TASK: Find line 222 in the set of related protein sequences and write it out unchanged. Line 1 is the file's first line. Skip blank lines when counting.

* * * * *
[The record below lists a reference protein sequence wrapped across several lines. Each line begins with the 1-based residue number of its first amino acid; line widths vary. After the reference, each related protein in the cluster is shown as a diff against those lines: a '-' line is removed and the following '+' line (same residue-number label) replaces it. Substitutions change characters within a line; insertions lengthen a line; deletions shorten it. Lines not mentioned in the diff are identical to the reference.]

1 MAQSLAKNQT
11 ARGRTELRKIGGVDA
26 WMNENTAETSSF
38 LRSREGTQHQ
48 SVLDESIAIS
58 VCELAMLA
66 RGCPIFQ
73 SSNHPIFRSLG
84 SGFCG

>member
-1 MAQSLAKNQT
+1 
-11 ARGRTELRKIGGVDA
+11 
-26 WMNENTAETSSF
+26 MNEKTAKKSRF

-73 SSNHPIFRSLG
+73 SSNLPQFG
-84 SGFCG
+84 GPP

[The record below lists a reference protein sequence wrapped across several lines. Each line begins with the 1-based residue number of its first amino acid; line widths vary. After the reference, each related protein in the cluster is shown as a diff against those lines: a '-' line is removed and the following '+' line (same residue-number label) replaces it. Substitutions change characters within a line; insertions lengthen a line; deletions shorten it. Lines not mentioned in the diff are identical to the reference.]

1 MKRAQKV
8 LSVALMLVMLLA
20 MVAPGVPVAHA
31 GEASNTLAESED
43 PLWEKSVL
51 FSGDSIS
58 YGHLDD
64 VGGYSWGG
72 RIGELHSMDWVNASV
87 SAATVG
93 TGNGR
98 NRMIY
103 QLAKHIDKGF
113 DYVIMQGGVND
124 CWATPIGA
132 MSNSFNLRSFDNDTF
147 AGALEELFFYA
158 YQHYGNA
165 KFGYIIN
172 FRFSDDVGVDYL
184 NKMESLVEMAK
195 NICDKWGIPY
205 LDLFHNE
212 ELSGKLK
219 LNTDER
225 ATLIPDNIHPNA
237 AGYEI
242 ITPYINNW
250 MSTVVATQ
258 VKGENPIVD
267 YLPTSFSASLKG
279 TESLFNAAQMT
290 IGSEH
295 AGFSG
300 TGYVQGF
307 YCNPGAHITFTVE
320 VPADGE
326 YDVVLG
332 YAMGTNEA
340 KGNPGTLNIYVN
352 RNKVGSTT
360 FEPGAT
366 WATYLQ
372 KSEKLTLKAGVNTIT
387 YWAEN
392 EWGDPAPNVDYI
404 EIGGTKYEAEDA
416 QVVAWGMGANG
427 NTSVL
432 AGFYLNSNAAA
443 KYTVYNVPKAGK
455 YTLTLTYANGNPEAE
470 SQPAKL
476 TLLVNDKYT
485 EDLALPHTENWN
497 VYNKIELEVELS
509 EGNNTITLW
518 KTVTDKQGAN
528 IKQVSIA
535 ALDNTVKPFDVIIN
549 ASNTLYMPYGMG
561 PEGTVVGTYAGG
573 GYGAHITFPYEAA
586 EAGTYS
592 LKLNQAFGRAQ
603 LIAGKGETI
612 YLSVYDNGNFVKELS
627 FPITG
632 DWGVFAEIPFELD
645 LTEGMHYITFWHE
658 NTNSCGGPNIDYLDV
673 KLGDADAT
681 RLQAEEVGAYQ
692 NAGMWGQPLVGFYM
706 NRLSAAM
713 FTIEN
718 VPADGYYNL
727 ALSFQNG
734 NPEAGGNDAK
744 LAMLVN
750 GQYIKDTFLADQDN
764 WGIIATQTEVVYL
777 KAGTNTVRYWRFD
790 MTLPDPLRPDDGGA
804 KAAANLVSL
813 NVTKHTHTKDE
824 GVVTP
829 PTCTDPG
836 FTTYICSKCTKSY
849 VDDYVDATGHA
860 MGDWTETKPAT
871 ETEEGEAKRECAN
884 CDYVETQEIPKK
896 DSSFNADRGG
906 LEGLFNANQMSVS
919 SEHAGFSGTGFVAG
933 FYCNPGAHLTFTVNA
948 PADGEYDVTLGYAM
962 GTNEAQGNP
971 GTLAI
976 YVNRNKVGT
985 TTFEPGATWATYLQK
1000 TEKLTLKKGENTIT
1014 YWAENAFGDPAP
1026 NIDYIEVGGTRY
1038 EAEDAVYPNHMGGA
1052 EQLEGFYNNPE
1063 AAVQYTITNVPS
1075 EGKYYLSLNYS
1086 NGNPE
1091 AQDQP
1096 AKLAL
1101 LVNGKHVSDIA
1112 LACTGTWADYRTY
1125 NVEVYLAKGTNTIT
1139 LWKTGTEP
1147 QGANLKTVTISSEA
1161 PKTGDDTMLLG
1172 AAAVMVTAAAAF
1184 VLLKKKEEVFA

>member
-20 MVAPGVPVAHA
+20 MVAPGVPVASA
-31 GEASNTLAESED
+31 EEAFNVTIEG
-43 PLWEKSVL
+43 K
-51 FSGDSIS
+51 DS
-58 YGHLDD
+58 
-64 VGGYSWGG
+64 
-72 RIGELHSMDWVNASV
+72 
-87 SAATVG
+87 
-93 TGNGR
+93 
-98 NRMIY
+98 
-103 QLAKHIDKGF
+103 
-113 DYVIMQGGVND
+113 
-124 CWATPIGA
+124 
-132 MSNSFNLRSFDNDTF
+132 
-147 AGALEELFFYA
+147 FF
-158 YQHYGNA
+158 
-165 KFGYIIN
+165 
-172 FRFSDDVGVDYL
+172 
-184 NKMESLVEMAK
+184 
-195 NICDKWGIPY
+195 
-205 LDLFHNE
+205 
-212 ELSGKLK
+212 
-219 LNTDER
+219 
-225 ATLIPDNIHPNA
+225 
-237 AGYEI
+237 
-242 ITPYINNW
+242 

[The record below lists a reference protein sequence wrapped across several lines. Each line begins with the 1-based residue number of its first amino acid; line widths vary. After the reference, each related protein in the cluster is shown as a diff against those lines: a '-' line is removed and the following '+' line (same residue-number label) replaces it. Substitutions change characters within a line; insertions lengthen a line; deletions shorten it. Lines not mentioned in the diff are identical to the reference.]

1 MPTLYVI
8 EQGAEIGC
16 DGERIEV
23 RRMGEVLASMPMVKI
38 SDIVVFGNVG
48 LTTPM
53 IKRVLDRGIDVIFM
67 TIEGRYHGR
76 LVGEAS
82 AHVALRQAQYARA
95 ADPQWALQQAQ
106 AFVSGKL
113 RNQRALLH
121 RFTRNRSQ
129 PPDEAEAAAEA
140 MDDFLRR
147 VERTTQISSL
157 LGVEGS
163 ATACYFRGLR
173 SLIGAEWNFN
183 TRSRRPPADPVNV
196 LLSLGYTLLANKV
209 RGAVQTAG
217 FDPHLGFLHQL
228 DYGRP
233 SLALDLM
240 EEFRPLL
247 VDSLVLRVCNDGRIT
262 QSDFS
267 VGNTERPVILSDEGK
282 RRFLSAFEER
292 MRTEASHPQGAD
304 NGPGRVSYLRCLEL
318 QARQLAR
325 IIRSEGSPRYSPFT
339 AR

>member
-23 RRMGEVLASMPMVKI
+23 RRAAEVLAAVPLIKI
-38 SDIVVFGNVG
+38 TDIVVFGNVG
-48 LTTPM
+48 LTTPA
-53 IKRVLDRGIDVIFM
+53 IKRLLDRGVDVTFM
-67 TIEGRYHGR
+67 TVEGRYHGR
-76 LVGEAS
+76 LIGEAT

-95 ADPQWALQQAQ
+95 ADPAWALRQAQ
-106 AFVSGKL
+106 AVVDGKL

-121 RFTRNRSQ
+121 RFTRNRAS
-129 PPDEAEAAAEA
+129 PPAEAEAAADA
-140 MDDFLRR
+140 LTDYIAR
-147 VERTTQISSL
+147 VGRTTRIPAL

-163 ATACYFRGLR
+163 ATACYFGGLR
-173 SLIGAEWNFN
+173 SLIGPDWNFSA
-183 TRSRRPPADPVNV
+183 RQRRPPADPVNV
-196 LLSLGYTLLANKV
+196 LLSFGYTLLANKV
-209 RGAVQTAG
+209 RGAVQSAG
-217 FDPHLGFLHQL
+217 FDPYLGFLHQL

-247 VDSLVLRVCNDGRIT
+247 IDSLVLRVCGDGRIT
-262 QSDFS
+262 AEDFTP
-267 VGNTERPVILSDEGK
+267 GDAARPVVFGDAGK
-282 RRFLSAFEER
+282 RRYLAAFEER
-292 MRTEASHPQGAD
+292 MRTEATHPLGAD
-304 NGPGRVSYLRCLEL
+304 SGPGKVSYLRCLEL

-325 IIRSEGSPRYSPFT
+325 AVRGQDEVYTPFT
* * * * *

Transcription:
233 SLALDLM